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Filipino bayanihan is a myth

Paolo Capino

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Bayanihan is a culture and a trait that Pinoys like telling themselves to make them feel good, especially when they are abroad. We like telling stories about how unselfish we are and that we reach out to people and not allow them to fend for themselves at the most crucial times in their lives.

The community quarantine and the coronavirus crisis just debunked that myth and we all got to see online how Filipinos really are in the midst of an epidemic. We are hoarders and can be labeled as a society of inconsiderate pricks.

There was an online testimony in a community group of BF Homes Parañaque about an elderly single mom who was left to purchase the remaining food on grocery shelves and pharmacies since shoppers purchased an unnecessary number of primary items.

It was heartbreaking especially when you go to Facebook Marketplace, and even online shopping stores, revealing how the likes of rubbing alcohol have marked-up prices with online sellers taking advantage of the desperation to create profit.

We also continue to share unverified information like fake news reports and advisories from supposed experts on our messaging services like Viber, Whatsapp and Telegram. We also like participating in useless hashtags to discredit the military as if they are contributing to the spread of the disease. Leftists and communist sympathizers made sure that the hate is retained against soldiers and policemen.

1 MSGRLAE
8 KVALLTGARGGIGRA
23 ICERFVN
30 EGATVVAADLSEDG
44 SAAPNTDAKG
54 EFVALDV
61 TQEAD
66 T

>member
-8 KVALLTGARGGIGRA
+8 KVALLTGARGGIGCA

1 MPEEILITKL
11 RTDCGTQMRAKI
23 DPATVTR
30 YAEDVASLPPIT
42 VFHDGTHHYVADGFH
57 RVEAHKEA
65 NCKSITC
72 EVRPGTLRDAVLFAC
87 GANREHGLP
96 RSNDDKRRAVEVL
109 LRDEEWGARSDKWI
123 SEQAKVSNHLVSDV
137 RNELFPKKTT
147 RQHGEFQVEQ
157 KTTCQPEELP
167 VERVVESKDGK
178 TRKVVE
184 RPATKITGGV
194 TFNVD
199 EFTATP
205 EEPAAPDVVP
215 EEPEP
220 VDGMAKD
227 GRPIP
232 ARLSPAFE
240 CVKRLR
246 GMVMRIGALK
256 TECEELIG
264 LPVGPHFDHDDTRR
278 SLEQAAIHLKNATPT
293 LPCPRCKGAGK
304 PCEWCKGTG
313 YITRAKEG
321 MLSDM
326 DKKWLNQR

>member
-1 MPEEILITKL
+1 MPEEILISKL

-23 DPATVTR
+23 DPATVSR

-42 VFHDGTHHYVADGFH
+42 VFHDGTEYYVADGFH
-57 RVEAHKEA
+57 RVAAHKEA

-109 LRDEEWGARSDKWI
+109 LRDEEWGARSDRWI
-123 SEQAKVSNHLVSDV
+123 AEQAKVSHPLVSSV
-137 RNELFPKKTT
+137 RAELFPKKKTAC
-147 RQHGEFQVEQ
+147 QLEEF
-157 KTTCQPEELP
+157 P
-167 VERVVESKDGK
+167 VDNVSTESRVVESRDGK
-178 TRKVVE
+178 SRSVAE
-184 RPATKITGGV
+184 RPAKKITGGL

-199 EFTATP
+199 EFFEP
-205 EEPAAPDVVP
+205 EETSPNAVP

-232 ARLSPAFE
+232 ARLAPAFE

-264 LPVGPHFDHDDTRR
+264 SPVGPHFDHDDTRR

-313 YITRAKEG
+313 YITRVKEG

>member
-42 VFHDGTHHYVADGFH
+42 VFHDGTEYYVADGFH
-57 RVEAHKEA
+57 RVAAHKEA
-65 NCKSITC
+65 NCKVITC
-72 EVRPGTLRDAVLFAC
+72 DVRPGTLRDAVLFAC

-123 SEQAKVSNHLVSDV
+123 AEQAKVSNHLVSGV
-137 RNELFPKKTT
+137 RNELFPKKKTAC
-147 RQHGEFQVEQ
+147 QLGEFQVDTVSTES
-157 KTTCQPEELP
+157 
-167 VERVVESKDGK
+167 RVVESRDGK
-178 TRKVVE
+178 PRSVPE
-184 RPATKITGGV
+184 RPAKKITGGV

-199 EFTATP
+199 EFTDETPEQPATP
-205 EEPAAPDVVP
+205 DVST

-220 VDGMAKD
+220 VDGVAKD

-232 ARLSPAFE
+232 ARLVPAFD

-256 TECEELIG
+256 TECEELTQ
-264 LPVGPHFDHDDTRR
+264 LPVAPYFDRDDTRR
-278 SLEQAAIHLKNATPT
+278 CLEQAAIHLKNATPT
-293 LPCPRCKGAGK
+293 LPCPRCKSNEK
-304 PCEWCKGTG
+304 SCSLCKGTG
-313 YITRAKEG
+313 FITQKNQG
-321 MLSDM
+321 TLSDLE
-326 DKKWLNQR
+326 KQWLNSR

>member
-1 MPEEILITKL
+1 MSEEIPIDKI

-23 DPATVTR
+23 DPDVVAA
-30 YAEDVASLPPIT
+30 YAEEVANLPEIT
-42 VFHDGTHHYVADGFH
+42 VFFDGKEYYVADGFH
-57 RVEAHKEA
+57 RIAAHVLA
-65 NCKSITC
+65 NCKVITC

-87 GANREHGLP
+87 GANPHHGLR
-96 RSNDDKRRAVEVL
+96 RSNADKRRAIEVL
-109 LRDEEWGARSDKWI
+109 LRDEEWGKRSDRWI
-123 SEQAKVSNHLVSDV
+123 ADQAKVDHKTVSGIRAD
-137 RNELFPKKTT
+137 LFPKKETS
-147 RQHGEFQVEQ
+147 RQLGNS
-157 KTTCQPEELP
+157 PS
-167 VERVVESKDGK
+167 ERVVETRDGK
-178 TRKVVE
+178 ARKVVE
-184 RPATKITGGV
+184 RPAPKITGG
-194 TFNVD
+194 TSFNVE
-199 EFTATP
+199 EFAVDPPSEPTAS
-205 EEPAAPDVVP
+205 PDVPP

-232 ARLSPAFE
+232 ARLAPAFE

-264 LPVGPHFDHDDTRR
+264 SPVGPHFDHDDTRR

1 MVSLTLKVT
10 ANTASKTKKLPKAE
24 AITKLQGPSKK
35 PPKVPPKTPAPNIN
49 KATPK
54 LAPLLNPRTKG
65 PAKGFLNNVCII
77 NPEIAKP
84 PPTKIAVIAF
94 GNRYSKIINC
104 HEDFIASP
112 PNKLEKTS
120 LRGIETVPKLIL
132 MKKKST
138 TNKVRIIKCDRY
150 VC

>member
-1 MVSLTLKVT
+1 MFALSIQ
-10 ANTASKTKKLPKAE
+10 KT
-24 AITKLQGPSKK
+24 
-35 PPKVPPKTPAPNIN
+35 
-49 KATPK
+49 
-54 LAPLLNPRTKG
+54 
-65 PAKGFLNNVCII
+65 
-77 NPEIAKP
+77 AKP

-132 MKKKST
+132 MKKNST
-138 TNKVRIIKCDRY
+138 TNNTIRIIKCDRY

When you also have the two top officials of the land still not resolving their differences, you will feel how divided we are. The President calling for obedience and the Vice President incessantly criticizing the procedures do not help the people. The pride of these two officials will kill us, and it will take more body count to realize that we all need to cooperate with one another to get through this crisis.

There is hope, however. We see stories about fund drives and donations for our medical personnel who are combatting the disease at the frontlines and providing care for those who are infected by the virus.

We see our barangay health workers and law enforcement officials telling stories about how they are taking multiple shifts at city and municipal borders as they attempt to prevent the entry of the coronavirus in their areas. They might not be successful, but we see their sacrifices first-hand and our country should be grateful to all of them.

The simplest contribution we should give, at least while we are at home and quarantined, is not to scare people by sharing fake memes and data but source information from reliable agencies only.

Our own bayanihan online does not need a grand effort. All we have to do is think critically and avoid sharing useless politicking and harmful information that will lead to wrong decisions and unabated consequences.

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